Category Archives: Politics

Protect Insurance Companies PSA: Will Ferrell, Jon Hamm Speak Out Against The Public Option

Hilarious, “Obama WHY?”

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Denizen Kane ~ “Holdin’ Up The Wall”

While reflecting on a recently released report detailing even more shit that was fucked up about the situation surrounding the killing of Oscar Grant, I wanted to give Denizen Kane some shine. Very simple, dope video directed by Jason Mateo. This is the first new Kane track I’ve heard in awhile (and I’m late on it as I think its been making the rounds since early this year), so here’s hoping that the brother continues to put in work.

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Honduras Coup

I was supposed to travel by bus through Honduras on my way to Nicaragua, but the Honduran borders have been closed due to the crazy political situation there right now. Naturally, the country, and its people have been on my mind a lot. Counterpunch has been running some great analysis on the events there, so definitely peep their coverage if you want to get a better idea of the situation beyond the frame of the corporate media.

Xela Thoughts


I’ve been in Xela, Guatemala for about two weeks now, and just wanted to share some initial thoughts and observations. For one, the country is pretty materially poor. By that, I mean that a lot of the buildings are pretty old/damaged, the roads are pretty fucked up, the plumbing system can’t support toilet paper, the tap water isn’t suitable for drinking, etc. Basically, a lot of funds are not being put into infrastructure. I’ve learned that a lot of the challenges have to do with their being a pretty crazy oligarchy in place, in which the twenty richest families in the country run everything and the wealth isn’t really trickling down to the people. It’s also important to point out that nearly 75% of Guatemala’s population is descended from the indigenous people here, but those twenty families in power most definitely ain’t indigenous.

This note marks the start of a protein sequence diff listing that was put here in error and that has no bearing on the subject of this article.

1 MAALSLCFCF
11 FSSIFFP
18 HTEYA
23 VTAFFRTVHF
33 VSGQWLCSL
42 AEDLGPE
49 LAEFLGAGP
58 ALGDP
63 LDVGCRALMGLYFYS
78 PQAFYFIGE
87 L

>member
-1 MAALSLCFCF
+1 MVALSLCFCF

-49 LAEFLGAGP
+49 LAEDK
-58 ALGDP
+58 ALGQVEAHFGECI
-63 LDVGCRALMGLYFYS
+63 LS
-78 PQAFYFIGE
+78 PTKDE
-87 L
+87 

When I look at Guatemala, I can’t help but be reminded of a trip to Cuba I was blessed to be able to go on a couple of years ago, at least in terms of the material conditions. However, while Cuba is still a socialist country,  Guatemala is a “democracy.” So, while Cuba is pretty cut off and isolated from the rest of the world (ie, US corporate interests), Guatemala has McDonalds and Wal-Mart. But what has this gotten them? Even though Cuba is just as materially poor as Guatemala seems to be, at least the government there is providing the people with their basic necessities and then some (ie, food rations, education, healthcare, etc.). Here in Guatemala, a lot of the families that I’ve talked to are struggling to pay for groceries, medication perscriptions, education costs, etc. just like families are struggling to do so in the US.

All of this is just another reminder to question what the government or the media means when they say things like “Cuba needs to open itself up to democracy.” Is it really true democracy they’re talking about, or just the desire to put in Wal-Marts and Egg McMuffins?